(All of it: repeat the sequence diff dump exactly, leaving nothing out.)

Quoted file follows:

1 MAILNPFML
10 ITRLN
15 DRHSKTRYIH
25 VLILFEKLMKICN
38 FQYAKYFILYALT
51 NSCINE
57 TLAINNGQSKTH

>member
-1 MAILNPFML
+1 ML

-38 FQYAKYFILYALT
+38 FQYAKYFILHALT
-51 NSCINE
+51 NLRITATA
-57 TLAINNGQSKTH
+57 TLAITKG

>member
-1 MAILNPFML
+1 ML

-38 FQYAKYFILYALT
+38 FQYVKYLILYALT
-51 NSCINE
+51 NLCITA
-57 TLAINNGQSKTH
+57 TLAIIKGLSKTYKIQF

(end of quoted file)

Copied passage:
1 MAILNPFML
10 ITRLN
15 DRHSKTRYIH
25 VLILFEKLMKICN
38 FQYAKYFILYALT
51 NSCINE
57 TLAINNGQSKTH

>member
-1 MAILNPFML
+1 ML

-38 FQYAKYFILYALT
+38 FQYAKYFILHALT
-51 NSCINE
+51 NLRITATA
-57 TLAINNGQSKTH
+57 TLAITKG

>member
-1 MAILNPFML
+1 ML

-38 FQYAKYFILYALT
+38 FQYVKYLILYALT
-51 NSCINE
+51 NLCITA
-57 TLAINNGQSKTH
+57 TLAIIKGLSKTYKIQF